We always think we see things as they are. But according to the latest psychological studies made by scientists from New York and Cornell Universities it becomes clear that our desires affect our view of the world.
For example, the things we would like to have seem closer than they actually are in reality. The proximity of the goal provokes us to do things to get us even closer to fulfilling our desire.
The scientists conducted several experiments. In the 1st one, participants had to judge how far away a bottle of water was from them. But before that, they were divided into 2 groups, with one of these not being allowed to drink any water.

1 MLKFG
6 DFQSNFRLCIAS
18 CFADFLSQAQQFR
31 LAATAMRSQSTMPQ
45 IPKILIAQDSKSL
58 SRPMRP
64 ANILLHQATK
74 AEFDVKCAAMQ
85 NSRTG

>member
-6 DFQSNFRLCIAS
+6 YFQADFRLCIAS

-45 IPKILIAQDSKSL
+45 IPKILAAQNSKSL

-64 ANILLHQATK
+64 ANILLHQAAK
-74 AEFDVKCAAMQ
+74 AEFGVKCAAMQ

Those not allowed to drink water also had to eat crackers and, naturally, became thirsty. They saw the bottle much closer to them than the individuals from the other group. Strong desire also changes behavior.
During a 2nd experiment, scientists put savings coupons valued at $25 and $0 on the floor. The volunteers had to aim and throw a rattle onto the coupons.
When they aimed at the $25 coupons, they would throw the rattle much closer to themselves than the target. These data indicate that when we strongly desire something we see it almost next to us.
Scientists say that this optical illusion aims to get us to use all of our power to reach the desired goal faster.